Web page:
3. AI Training Requires Skills and Time
Machine learning, particularly in the document review area, generally requires a form of supervised learning – which needs humans, and it needs humans who know a fair bit about what they’re doing. Sure, you could use some lower cost resources, but if you want to train a machine well, it needs to have the right answers.
Taking people offline, particularly in a busy law firm, is expensive; it has not only actual cost but opportunity cost associated with it. To run a matter in a traditional way and also run a parallel matter using AI processes is 100% the right way to do it, but it’s also really expensive to double up on the costs.
That is not to say it’s prohibitive, because the learning gets better each time – the first few times are going to take some real effort from people, but then it will start to gain momentum. So when you’re thinking about the cost of getting started with AI, take into account what it would cost to pull some people off certain projects to focus on AI.
4. Don’t Underestimate Change Management in AI
The way in which AI is manifesting in the legal sector is taking part of an existing process and finding ways to do it differently. So it’s essential that the people who are involved in that end-to-end process understand how the AI piece fits in, how it will make a difference, and also how the rest of the process still needs to be performed.
People have quite a strong muscle memory with ingrained ways of working, and changing those behaviours can not only be difficult, it can also cause a productivity fall-back. A piece of technology will make the process much easier the third, fourth, or fifth time we do it, but the first and second time is hard. It’s like changing from using a PC to a Mac – your hand doesn’t quite work for the first day or two because everything is different, but then you get used to it. We need to help our people through that difficult process and accept that there will be an initial decline in productivity, which is not always easy in a client service environment.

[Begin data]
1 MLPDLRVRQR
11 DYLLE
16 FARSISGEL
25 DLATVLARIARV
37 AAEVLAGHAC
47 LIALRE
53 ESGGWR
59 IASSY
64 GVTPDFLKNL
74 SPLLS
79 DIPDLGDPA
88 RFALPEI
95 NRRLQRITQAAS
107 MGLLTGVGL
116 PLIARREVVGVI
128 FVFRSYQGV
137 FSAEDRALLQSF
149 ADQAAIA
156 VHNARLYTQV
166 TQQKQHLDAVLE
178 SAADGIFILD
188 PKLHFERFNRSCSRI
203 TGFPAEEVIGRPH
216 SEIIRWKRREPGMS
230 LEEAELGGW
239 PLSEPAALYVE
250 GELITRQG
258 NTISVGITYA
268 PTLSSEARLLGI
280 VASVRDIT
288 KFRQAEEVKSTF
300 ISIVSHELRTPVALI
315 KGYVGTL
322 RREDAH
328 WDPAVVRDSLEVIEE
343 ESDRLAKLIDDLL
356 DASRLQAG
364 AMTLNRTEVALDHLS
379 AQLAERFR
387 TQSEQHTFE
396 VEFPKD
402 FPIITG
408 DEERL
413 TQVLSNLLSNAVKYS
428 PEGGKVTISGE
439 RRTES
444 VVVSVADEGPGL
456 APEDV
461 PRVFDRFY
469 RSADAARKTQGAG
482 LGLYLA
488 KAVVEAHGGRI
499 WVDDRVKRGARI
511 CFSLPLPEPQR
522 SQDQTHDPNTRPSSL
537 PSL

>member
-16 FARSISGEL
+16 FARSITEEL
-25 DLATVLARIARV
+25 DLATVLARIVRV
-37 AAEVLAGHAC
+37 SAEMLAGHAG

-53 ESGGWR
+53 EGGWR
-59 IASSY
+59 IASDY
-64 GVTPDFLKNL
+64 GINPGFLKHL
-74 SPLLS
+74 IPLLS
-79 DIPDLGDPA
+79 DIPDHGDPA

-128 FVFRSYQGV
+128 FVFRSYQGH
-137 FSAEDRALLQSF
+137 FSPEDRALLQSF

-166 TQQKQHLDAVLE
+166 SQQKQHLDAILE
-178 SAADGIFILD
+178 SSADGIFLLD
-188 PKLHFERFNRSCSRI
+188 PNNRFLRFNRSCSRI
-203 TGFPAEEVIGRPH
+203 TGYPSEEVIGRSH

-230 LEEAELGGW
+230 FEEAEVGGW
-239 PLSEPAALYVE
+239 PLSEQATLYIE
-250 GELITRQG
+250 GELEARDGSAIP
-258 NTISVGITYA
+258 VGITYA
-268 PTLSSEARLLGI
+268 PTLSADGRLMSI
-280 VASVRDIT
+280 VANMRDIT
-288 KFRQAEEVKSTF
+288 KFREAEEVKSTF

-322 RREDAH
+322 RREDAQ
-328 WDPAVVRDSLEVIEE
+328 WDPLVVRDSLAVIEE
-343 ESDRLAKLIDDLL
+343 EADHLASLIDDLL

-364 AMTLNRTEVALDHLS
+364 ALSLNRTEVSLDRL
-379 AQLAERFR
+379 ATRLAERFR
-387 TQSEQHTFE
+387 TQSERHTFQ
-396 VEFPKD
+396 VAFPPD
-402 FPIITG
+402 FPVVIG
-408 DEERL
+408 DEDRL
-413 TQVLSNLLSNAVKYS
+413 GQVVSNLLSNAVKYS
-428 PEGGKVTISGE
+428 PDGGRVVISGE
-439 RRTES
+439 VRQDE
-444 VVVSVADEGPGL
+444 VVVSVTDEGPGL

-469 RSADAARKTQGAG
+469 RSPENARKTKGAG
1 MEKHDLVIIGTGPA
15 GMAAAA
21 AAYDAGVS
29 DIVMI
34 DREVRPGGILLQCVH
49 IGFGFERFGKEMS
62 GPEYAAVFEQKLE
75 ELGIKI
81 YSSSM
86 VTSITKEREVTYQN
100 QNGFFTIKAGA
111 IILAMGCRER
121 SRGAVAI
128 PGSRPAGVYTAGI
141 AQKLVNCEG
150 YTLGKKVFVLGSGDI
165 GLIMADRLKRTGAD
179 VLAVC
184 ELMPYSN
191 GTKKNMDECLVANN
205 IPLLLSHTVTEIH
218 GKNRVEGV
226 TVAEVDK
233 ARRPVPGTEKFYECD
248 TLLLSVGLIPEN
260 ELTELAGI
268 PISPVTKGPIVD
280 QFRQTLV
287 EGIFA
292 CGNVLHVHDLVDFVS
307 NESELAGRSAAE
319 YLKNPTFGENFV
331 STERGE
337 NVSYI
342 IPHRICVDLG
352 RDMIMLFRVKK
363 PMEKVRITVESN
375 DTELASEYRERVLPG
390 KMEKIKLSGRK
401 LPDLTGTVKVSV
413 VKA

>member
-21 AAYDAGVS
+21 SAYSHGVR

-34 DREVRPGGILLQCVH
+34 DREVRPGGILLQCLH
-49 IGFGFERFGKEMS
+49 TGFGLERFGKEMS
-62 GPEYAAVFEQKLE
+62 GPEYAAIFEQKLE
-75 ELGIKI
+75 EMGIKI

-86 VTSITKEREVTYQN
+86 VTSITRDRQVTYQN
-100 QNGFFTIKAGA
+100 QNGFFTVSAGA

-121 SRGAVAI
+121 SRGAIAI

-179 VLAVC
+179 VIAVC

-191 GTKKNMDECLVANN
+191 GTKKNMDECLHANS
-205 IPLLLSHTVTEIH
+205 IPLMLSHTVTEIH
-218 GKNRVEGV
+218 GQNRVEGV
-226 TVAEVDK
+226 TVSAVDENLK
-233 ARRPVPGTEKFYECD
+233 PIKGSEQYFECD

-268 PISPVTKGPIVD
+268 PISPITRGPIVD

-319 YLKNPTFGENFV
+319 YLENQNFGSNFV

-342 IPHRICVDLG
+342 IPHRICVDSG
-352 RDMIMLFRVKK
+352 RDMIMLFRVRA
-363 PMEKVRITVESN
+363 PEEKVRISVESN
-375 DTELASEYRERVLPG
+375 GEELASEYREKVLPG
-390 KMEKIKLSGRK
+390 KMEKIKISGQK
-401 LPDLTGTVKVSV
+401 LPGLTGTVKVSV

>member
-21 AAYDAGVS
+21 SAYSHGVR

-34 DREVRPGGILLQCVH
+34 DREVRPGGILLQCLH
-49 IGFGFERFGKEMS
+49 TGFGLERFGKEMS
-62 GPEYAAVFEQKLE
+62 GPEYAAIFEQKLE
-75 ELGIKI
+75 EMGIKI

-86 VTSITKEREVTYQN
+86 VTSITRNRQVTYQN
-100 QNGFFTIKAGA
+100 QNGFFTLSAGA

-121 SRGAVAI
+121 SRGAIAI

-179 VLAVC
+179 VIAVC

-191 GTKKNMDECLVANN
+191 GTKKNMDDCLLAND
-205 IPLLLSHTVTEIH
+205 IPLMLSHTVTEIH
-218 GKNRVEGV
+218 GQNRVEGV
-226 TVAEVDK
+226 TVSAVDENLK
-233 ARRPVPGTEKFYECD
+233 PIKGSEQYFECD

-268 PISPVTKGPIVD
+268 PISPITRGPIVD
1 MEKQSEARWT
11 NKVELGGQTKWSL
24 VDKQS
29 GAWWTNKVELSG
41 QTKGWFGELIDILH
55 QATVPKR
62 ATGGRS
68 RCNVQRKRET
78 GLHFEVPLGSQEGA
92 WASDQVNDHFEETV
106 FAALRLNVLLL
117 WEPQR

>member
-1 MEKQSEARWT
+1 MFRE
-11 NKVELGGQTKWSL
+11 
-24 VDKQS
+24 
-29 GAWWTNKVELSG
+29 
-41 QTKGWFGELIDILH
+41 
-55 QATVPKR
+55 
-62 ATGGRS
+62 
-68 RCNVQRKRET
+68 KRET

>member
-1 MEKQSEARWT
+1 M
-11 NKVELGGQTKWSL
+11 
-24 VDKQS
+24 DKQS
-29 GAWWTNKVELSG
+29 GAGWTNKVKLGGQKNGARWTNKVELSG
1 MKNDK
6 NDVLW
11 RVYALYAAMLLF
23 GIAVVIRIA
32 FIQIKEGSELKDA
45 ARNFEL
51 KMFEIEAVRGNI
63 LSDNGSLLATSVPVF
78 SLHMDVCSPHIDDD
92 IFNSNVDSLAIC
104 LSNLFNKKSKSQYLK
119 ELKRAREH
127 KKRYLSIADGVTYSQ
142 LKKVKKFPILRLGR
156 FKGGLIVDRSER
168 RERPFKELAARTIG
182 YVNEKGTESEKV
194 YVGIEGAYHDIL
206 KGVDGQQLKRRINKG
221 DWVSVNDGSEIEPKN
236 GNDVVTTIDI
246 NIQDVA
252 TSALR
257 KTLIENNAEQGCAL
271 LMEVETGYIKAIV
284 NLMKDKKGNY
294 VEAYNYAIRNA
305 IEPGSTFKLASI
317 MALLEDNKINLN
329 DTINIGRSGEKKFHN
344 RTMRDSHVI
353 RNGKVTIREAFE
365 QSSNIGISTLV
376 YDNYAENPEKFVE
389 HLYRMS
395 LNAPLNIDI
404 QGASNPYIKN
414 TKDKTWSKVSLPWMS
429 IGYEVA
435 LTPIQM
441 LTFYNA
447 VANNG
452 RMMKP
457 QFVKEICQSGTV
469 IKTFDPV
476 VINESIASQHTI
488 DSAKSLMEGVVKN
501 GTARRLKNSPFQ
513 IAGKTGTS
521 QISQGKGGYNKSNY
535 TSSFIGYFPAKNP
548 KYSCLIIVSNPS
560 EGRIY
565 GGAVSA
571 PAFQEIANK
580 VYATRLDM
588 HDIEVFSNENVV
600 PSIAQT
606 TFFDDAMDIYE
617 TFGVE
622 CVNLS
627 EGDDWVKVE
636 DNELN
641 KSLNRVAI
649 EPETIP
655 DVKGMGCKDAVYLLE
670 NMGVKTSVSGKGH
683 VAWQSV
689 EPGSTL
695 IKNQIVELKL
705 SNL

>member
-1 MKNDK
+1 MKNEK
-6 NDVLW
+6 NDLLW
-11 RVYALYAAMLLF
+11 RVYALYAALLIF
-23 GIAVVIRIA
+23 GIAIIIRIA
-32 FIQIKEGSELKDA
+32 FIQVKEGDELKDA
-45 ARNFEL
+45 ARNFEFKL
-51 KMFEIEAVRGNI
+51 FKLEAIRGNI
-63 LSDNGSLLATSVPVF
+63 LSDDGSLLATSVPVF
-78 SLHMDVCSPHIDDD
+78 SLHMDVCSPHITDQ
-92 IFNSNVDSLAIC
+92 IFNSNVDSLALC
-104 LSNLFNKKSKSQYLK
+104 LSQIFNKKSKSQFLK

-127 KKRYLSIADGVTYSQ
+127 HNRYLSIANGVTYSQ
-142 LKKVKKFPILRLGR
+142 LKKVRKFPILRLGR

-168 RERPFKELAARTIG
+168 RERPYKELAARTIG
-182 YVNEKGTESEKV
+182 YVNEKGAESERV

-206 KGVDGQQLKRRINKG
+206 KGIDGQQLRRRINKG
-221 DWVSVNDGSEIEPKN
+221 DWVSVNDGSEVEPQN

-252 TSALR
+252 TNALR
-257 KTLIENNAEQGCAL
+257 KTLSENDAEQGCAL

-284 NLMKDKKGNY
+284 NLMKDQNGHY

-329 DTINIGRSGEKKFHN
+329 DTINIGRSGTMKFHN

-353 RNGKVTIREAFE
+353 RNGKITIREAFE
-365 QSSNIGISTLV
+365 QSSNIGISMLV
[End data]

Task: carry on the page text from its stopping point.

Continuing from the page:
It’s important to factor this in to your project planning and resourcing and most importantly into your lawyers’ expectations of results.
5. The Hard Part of AI Is Not the Technology
So much of the hard work in getting started in AI isn’t about the technology; the struggle is how you integrate it into your broader processes. From our firm’s part, we’ve rented technology, we’ve built some, and we’re working with partners on some of it. And while the technologists’ role is incredibly important, it’s actually the people who are supporting the implementation of our AI initiatives – our process and knowledge teams and the lawyers themselves – that are helping us reap the actual benefits.
These 5 things include some reality checks on getting value from AI. I believe these underscore how important it is to be moving quickly and looking to address these challenges.
About the Author
Sam Nickless is the COO and a Partner of Gilbert + Tobin, which he joined in 2015. He qualified as a lawyer but has never practised – having been a partner at McKinsey & Company, and then held executive roles at NAB, Aristocrat and GPT Group. Sam leads G+T’s operational teams as well as driving the firm’s strategy and innovation agenda. Sam is also on the Board of tech-driven legal startup.